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Derek Stepan finally breaks through

Rangers center scores for first time since Jan. 17 in win against Red Wings

by Nicholas J. Cotsonika @cotsonika / NHL.com Columnist

DETROIT -- Twenty-three games. Sixty-one shots. No goals for New York Rangers center Derek Stepan.

And then on the power play late in the third period of a game the Rangers were leading by two, forward Mats Zuccarello won a battle in the right-wing corner. Forward Chris Kreider passed the puck from the right circle across the slot. The puck skipped and wobbled.

"Garbage pass," Kreider said.

Stepan didn't blast a one-timer from the left circle.

"I toed it," Stepan said.

But the puck fluttered into the top right corner of the net as Detroit Red Wings goaltender Petr Mrazek did the splits sliding across, and that's all that mattered. The drought was over.

Stepan bent over at the waist, clenched his fists and let out a primal scream. He curled into the left-wing corner and got a bear hug from Kreider. He received pats on the head and fist-bumps and, of course, ribbing.

"Oh, you really got all of that one," someone told him.

It was an ugly goal at the end of a 4-1 win at Joe Louis Arena on Sunday, but man, to Stepan, to the Rangers, it was beautiful.

Stepan had never endured a drought like that in his previous six NHL seasons. Not even close. He said the longest he had experienced before was 15 games.

He scored 22 goals in 72 games last season. He had 12 goals through his first 45 games this season, on pace for 21 goals over 82 games.

He scored twice against the Dallas Stars on Jan. 17, giving him three goals in two games. And then he didn't score for a few games. And then he didn't score for a few more games. And then he didn't score for a few more games.

A blip became a slump, and slump became a drought, and he couldn't help but wonder what the heck was going on.

"It was tough," Stepan said. "It's not an easy thing to go through. Guys do it. You go through it in your career. You've just got to find a way to keep that mindset of, 'This is just the way it is right now. Keep playing the right way.'"

He talked to coaches. He talked to teammates. Before the Rangers left to play the Tampa Bay Lightning on March 6, he called former teammate Martin St. Louis.

Video: NYR@DET: Stepan roofs Kreider's feed with a one-timer

After the Lightning traded St. Louis to the Rangers on March 5, 2014, St. Louis went 14 games without a goal. This was a guy who had won the Hart Trophy as most valuable player once and the Art Ross Trophy as scoring champion twice.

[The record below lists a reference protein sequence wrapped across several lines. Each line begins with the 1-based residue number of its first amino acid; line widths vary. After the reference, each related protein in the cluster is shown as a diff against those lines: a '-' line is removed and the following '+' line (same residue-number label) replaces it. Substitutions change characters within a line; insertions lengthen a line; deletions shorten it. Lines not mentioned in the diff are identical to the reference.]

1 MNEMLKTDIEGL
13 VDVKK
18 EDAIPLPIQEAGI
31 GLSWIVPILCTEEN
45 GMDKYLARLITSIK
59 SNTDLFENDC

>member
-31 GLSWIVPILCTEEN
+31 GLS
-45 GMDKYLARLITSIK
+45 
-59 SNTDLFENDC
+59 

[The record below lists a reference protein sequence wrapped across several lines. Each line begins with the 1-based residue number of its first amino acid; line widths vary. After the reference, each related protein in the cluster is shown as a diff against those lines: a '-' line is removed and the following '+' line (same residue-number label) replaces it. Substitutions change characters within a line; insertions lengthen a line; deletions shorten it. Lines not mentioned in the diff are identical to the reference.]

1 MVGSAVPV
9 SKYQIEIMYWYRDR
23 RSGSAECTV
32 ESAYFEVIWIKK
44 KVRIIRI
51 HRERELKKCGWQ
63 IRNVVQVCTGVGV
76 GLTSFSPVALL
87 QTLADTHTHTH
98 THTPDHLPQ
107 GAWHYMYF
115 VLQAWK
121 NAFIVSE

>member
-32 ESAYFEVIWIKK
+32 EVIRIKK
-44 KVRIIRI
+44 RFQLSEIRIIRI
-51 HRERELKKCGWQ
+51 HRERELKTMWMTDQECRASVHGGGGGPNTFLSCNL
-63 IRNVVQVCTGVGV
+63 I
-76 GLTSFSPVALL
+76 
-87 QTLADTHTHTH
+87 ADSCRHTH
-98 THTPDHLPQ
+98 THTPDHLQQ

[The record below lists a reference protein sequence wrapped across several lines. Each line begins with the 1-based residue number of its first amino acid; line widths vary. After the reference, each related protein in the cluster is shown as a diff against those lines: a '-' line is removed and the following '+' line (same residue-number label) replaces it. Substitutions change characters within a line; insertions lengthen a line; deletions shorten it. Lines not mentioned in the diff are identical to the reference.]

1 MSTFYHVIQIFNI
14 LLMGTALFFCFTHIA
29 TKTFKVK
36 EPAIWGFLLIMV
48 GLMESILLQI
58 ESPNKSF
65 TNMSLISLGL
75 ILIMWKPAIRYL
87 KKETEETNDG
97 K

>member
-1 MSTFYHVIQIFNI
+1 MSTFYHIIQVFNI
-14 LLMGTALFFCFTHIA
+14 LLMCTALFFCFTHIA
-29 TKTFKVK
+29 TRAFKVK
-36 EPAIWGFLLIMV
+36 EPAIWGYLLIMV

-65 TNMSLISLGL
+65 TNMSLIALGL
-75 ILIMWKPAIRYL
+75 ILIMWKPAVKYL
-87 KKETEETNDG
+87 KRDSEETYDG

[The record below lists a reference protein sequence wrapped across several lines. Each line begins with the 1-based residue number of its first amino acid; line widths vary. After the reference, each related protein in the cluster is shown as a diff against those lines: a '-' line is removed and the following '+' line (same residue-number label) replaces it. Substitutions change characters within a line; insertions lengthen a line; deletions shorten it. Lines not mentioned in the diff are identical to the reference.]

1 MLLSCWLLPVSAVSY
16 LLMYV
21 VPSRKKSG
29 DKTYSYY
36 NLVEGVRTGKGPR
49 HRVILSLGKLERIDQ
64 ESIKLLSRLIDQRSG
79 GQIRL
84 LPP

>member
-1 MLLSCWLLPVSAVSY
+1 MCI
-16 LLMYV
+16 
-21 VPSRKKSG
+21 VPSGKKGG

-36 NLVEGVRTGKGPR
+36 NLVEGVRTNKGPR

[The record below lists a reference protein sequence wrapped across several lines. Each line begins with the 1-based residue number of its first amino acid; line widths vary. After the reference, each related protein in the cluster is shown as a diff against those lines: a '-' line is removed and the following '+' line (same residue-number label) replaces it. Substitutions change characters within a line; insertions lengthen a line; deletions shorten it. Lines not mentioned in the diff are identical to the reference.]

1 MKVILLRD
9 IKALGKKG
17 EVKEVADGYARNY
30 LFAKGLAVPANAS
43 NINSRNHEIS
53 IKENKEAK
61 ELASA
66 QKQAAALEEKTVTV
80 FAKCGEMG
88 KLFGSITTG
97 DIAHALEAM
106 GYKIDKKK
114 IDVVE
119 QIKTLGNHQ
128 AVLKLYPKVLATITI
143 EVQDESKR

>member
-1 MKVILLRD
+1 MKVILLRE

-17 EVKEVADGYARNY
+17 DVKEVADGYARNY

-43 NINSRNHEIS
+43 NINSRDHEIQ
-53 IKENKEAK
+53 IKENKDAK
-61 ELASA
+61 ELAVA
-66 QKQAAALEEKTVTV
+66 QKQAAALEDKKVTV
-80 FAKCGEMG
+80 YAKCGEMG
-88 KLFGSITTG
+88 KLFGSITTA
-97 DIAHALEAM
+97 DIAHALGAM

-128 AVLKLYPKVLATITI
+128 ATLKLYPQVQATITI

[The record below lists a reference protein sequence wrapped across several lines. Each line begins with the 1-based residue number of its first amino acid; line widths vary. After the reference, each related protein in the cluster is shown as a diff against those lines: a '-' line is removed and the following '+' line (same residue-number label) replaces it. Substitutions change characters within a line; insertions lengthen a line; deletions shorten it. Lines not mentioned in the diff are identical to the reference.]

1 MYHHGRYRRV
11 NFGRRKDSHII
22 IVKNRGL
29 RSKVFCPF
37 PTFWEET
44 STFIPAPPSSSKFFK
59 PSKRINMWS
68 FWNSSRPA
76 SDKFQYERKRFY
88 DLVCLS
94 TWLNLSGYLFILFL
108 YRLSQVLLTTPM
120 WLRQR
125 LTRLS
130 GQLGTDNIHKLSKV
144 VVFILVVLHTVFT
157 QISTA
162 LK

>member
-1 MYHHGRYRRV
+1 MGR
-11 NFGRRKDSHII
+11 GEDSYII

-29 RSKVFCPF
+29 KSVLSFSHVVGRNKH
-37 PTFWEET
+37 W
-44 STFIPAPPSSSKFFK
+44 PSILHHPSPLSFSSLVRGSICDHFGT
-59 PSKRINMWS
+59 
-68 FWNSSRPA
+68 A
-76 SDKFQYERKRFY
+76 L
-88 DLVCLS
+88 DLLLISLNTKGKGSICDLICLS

"He said it felt like a year," Stepan said.

Stepan played with St. Louis the rest of that season and the following season. They talked hockey all the time.

"We were hockey nerds," Stepan said.

St. Louis now lives in Connecticut and often watches the Rangers, so when Stepan called, he wasn't surprised. First, he let Stepan vent his frustration. Then, he told him what he thought. They talked about the process.

"He gave me some good advice," Stepan said. "He's a guy that I'm going to continue to lean on. He's got a lot of experience, and he can relate to me pretty strongly."

Stepan had five shots against the Lightning. No goals. He had one shot against the Florida Panthers on March 7. No goals. He had 10 shots against the Carolina Hurricanes on March 9. Ten shots. Still no goals.

He said it almost got to the point where he was numb. He stopped thinking this might be the shot, or this might be the shot, or this might be the shot.

"He's a good guy about it," Kreider said. "He doesn't pout. He plays the game the right way. He's a consummate leader, even when he's not scoring goals."

Kreider paused.

"It's not the easiest thing on his linemates either," he added. "When your centerman isn't scoring, obviously a little bit of the onus is on you too, right?"

Finally, on his fourth shot against the Red Wings, when he toed a garbage pass on a late power play, the puck fluttered in.

"I knew it was going to be not such a pretty goal," Stepan said. "It felt good."

That's hockey. Sometimes you play well and can't catch a break. Sometimes you play poorly, the puck deflects into the net off a shin pad and everyone thinks you're great when you're not. Stepan said he didn't like four or five games out of the 23 in which he failed to score; the rest were fine.

"Hopefully it just releases a little bit," Stepan said, "maybe get some bounces to go my way."

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